The war in Ukraine entered a new deadlier phase on Saturday as Russian troops moved into the south of the country and shelling was reported at a power plant in the area, raising fears of a nuclear disaster.
A British intelligence report warned that Russian forces were advancing into southern Ukraine and predicted that fighting would now shift from the Donbas region in the eastern part of the country to Kherson and the Crimean peninsula in the south.
“Russia’s war with Ukraine is about to enter a new phase, with the heaviest fighting shifting to an approximately 350 km long front line stretching southwest from Zaporizhzhya to Kherson, parallel to the Dnieper River,” it said. British Ministry of Defence.
“Russian forces are almost certainly gathering in the south in anticipation of Ukraine’s counteroffensive or in preparation for a possible attack,” the intelligence report added.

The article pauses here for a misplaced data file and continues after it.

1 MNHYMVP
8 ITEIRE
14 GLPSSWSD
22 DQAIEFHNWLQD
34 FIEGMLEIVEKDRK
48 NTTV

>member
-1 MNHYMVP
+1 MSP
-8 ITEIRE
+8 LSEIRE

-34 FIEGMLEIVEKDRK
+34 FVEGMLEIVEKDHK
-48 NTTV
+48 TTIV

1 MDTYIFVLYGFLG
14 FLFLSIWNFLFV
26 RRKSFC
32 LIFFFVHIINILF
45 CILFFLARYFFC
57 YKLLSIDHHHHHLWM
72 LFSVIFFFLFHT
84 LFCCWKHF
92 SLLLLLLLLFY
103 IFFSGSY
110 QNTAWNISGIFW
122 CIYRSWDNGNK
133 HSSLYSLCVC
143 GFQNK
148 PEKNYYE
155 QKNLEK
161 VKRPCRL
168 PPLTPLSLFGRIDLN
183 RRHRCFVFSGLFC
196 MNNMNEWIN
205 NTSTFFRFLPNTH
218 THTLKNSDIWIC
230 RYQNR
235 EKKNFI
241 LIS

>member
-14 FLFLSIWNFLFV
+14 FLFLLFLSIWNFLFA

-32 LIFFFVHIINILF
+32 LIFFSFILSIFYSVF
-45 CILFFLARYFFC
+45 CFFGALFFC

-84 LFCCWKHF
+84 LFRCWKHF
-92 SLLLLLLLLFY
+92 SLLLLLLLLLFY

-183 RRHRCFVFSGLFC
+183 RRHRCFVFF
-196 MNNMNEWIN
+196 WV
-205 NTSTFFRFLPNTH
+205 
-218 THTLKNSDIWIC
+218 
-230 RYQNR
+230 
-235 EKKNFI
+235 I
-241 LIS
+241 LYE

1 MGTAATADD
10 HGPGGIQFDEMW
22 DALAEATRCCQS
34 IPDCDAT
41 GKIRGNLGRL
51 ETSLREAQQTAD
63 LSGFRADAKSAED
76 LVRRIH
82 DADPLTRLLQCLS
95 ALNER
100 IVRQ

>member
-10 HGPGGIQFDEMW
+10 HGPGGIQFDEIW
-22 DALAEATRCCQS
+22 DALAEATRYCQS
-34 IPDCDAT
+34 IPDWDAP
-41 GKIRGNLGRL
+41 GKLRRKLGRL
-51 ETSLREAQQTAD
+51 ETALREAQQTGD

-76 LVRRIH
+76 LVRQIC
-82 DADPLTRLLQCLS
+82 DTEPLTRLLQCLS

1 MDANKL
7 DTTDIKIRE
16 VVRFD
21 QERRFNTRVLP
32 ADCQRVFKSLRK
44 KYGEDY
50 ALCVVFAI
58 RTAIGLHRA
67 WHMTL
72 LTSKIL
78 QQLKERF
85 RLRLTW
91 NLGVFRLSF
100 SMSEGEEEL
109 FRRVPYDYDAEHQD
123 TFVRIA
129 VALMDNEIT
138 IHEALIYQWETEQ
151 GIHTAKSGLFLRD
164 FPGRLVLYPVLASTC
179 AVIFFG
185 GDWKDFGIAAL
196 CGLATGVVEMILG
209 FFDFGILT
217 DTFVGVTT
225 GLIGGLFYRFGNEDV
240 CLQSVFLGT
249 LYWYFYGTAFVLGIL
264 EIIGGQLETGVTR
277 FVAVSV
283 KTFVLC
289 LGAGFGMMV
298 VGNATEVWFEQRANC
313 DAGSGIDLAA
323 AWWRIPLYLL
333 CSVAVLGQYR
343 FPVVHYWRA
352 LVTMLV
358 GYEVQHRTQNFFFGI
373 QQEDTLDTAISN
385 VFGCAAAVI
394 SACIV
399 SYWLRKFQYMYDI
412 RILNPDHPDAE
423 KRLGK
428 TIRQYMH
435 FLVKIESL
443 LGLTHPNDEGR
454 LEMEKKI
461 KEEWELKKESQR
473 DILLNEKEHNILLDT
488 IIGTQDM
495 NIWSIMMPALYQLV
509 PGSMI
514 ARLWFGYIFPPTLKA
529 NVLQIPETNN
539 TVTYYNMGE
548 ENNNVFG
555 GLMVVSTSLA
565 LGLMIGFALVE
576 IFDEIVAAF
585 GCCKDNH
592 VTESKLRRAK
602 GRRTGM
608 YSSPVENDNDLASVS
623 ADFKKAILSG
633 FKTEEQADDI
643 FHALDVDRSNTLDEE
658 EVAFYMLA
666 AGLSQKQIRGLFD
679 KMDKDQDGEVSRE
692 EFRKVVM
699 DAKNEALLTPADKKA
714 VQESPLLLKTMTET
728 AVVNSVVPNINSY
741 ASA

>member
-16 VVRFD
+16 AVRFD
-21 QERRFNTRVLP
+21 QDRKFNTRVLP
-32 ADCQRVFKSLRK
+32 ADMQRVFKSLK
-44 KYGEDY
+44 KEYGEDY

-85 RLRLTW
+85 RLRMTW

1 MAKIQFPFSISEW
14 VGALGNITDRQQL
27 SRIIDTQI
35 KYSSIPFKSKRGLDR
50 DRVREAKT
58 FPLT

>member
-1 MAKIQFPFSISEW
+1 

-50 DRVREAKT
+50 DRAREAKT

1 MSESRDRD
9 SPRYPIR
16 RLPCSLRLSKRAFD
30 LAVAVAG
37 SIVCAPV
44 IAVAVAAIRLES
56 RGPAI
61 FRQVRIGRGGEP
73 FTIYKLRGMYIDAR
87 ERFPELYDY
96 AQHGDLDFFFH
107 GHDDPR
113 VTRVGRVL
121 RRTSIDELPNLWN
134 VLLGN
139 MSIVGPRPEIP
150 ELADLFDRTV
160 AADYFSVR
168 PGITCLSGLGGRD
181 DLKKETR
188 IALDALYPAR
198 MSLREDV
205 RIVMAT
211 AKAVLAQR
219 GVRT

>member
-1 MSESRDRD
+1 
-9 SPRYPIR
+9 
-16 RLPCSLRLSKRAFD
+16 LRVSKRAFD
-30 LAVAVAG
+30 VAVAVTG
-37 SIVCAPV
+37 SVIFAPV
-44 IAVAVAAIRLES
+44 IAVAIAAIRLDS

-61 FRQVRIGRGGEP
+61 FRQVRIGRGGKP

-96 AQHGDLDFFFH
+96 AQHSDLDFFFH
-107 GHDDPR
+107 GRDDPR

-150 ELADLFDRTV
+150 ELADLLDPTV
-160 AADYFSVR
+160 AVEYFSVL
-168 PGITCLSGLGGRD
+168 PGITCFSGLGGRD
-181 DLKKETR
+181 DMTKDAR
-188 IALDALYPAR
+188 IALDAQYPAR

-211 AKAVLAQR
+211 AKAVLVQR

Explosions were reported Friday at the Zaporizhzhya nuclear power complex, which was taken over by Russian forces in March. The factory, the largest in Europe, is located on the banks of the Dnieper River in southern Ukraine.
Ukrainian President Volodymyr Zelensky blamed Russia for the attack, calling it a “brutal crime” and an “act of terror”.
“Today the occupiers have once again created an extremely risky situation for everyone in Europe,” Zelensky said in his overnight broadcast.
Russia denied launching the attack and blamed Ukrainian troops.
A spokesman for Russia’s Defense Ministry said the generating capacity of one unit at the plant had been reduced and power to another unit had been cut, according to CNN.
Separately, Turkish President Recep Tayyip Erdogan offered Saturday in a closed meeting at the Russian resort in Sochi to host a summit between Russian leader Vladimir Putin and Zelensky.